Brought to you by:

Ransomware ‘biggest threat facing Australian business’

Broker Marsh has urged Australian businesses against underestimating the ransomware threat, labelling the data-encryption malware as the “biggest threat” they face from cyber adversaries.

Ransomware attacks have not only increased but the scale of the damage inflicted has also intensified. Extortion demands, which used to be in the sub-$1 million range, have risen to as high as $15 million.

“It’s the biggest threat faced by corporate Australia at the moment,” Pacific Cyber Practice Leader Kelly Butler told “Ransomware is an easy one to deploy remotely so that is certainly a tactic from the threat actors that we are seeing here.

“It’s the way they get into the system, and extract the data.”

At a Marsh cyber webinar last week, Ms Butler said cyber criminals have sharpened their tactics, gunning for targets that they know are in possession of vast troves of valuable data.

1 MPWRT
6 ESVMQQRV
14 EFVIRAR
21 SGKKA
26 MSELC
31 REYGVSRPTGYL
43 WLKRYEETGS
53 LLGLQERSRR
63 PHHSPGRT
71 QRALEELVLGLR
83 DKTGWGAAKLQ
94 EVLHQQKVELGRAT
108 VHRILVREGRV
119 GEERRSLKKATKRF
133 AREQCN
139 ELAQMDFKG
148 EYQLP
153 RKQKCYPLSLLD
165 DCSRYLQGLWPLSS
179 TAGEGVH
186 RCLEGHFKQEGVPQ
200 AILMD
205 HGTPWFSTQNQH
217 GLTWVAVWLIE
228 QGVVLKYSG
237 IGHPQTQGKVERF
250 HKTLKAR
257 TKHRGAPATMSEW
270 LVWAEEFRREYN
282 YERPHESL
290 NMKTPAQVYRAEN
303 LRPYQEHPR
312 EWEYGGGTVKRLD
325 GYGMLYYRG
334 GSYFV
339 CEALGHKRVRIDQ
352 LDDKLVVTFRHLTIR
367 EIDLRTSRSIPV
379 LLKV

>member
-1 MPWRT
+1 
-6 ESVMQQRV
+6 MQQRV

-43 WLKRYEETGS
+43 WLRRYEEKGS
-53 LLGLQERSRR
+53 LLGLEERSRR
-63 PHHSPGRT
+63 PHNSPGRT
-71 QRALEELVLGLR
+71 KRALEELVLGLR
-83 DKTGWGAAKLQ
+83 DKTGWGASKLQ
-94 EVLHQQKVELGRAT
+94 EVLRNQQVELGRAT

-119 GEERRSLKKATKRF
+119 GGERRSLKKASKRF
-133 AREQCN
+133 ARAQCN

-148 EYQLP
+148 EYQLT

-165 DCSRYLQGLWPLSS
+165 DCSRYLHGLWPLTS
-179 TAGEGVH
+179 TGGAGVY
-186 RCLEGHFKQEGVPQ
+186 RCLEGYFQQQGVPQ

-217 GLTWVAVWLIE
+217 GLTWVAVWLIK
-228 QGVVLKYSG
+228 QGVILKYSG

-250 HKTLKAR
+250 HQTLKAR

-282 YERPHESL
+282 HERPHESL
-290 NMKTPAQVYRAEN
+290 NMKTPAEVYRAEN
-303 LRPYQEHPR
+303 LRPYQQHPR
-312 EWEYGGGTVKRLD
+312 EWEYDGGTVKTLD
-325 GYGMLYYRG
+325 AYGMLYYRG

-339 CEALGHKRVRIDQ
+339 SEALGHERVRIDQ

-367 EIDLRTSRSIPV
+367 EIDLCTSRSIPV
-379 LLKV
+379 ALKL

“We call it ransomware 3.0,” she said. “Up until 2018, the landscape was really high volume/low value, with the target being generally hit by A standardised phishing campaign that we all know.

“Ransom demands at that stage were really $100 to $1000. You pay and they move on to the next victim.”

But Ms Butler says that has all changed since the start of last year.

“They realised the value of what they were able to lock down or draw out of the system,” she said. “We saw a trend towards game-hunting where the victims were known and targetted.”

She says a law firm in the US was recently hit with a $US100 million ($140 million) extortion demand after a ransomware group breached its IT system.

US-based cybersecurity firm CrowdStrike says so far this year it has prevented more than 41,000 attempted IT breaches. Last year it thwarted some 35,000 such attempts.

“That’s a staggering number,” Global Chief Technology Officer Mike Sentonas told the Marsh webinar. “The sheer volume of e-crime activity at the moment is just swamping everything else.”

He says the current landscape is one that plays into the hands of cyber attackers.

“COVI9-19 is probably the best business opportunity for attackers that they have ever had,” Mr Sentonas said. “If you are worried, you want to read about therapies and vaccines and research. It would be easy to present websites that were trying to position that sort of information and do it with malicious intent.”